Good Morning America's Nick Watt on Thursday launched into a mocking attack on CNN host Piers Morgan and his role in the British hacking scandal. With barely restrained glee, Watt gloated, "The tide of scandal is now lapping into the well-pressed pant cuffs of the man who took Larry King's chair and the America's Got Talent self-proclaimed loud mouth."
Watt played an audio clip from a 2009 interview in which a BBC reporter casually asked Morgan about his 11 years as editor of British tabloids and having to tap phones and take secret photos.
After initially saying that "not a lot of that went on," Morgan added, "A lot of it was done by third parties rather than the staff themselves. That's not to defend it because, obviously, you were running the results of their, of their work."
[See video below. MP3 audio here.]
In a statement to ABC, Morgan defended that his answer "was not specific" to the hacking part of the question, but rather a more general rumination on being a tabloid editor.
Watt, like Morgan, is also British and no effort to hide the pleasure he seemed to take in the possible downfall of his colleague. He mused, "[Morgan's] tabloid past is now tapping him on the shoulder and just might wipe the smile from his face."
Continuing the attack, the GMA journalist pointed out that Morgan once attributed a big scoop to "learning" of a phone message.
After a lengthy silence, Morgan discussed his role as a tabloid on July 19. The host denied any knowledge of hacking.
On July 20, Morgan again denied the hacking charges and told a female member of Parliament to "show some balls" and repeat a charge that he was involved in the scandal.
Watt also reminded viewers that Morgan was fired from the Mirror after publishing faked photos of Iraqi prisioners being abused by the British Army.
A transcript of the July 15 segment, which aired at 7:15am EDT, follows:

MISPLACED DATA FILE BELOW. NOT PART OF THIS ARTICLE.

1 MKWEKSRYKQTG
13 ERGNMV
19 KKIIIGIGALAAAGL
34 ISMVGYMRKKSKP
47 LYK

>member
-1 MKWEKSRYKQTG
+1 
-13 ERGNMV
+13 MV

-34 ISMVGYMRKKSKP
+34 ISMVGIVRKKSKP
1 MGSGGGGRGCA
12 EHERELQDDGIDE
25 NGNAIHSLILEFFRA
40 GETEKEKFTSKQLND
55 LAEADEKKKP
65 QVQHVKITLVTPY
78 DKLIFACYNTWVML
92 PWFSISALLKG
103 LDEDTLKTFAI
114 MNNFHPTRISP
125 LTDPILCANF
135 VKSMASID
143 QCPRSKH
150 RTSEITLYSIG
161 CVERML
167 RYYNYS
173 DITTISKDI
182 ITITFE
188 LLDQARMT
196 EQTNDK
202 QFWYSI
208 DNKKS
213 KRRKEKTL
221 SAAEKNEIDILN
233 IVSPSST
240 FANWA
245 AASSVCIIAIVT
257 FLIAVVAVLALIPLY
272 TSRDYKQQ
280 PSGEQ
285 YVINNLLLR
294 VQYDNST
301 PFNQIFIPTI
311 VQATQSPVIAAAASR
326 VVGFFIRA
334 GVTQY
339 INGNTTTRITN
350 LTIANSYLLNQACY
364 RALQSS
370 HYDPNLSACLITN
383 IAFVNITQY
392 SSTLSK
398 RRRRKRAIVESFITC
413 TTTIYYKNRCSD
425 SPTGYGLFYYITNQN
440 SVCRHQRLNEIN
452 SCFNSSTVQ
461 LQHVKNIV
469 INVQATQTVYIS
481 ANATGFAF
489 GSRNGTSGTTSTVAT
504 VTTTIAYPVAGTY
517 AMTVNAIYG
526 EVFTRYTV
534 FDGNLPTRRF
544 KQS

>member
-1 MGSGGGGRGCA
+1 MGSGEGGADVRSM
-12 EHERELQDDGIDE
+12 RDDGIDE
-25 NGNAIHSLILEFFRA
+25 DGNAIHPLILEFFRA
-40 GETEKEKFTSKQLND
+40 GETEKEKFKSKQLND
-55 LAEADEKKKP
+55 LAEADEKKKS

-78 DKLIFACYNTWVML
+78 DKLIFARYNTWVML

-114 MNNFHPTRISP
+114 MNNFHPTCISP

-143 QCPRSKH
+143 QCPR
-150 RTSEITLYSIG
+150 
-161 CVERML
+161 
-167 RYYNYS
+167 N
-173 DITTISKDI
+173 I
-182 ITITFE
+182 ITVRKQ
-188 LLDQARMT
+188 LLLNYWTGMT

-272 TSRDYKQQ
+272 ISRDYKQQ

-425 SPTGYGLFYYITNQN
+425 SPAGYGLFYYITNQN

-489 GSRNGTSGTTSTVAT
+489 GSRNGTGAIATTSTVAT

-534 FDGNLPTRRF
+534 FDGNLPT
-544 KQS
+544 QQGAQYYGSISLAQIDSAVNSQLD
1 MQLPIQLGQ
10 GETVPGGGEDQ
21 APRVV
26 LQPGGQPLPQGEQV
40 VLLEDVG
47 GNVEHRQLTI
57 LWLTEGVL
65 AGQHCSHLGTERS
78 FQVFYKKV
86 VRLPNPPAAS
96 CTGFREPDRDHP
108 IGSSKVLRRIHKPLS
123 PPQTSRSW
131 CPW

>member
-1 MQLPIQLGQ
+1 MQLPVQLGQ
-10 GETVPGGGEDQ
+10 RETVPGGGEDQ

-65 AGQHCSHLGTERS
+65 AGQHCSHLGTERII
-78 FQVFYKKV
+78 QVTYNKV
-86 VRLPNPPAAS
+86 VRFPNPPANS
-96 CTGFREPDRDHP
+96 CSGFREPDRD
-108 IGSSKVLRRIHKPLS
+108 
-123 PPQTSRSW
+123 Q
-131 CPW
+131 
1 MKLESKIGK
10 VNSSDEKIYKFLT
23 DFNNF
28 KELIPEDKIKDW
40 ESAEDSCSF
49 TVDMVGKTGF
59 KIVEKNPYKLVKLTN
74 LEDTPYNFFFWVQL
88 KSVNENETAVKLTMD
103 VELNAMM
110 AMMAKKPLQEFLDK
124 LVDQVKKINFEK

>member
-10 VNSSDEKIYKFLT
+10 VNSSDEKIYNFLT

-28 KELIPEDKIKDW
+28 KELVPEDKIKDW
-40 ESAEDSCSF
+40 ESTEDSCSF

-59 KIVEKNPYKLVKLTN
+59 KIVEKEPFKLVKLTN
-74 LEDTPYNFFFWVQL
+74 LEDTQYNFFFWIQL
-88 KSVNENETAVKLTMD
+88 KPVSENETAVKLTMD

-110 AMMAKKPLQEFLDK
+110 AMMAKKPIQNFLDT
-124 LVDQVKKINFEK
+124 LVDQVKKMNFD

ROBIN ROBERTS: Let's turn to the phone hacking scandal that's rocking Rupert Murdoch's media empire. CNN anchor Piers Morgan now defending himself against accusations he knew about illegal phone hacking when he was editor at two papers, one of them owned by Murdoch. ABC's Nick Watt has the latest from London.
NICK WATT: The tide of scandal is now lapping into the well-pressed pant cuffs of the man who took Larry King's chair and the America's Got Talent self-proclaimed loud mouth. Because before all that-
PIERS MORGAN: I was the editor of two major British newspapers for 11 years.
WATT: And listen carefully to this recently unearthed interview.
UNIDENTIFIED HOST [Clip from Desert Island Discs BBC Radio Four]: And what about this nice middle class boy who would have to be dealing with, I mean, essentially, people who rake through bins for living. People who tap people's phones. People who take secret photographs and do all that very nasty, down-in-the-gutter stuff. How did you feel about that?
MORGAN: Well, to be honest, let's put that into perspective as well. Not a lot of that went on.
MORGAN: No. A lot of it was done by third parties rather than the staff themselves. That's not to defend it because, obviously, you were running the results of their, of their work.
WATT: Morgan refused to speak to us but did speak to his own network, CNN.
MORGAN: For the record, in my time at The Mirror" and the News of the World, I have never hacked a phone, told anybody to hack a phone or published any story based on the hacking of a phone.
WATT: He gave us a statement which reads in part "my answer was not specific to any of the numerous examples she gave but a general observation about tabloid newspaper reporters and private investigators. " But there's more. Writing in the Daily Mail, Morgan once attributed a big scoop to, quote, "learning" of a phone message. And a disgruntled reporter who worked for Morgan told the Independent phone hacking was endemic. On Twitter he brands his accusers "liars, druggie ex-bankrupts and con men." Now, Morgan lost his newspaper job for unwittingly publishing fake photographs but since flourished on TV. His tabloid past is now tapping him on the shoulder and just might wipe the smile from his face. For Good Morning America, Nick Watt, ABC News, London.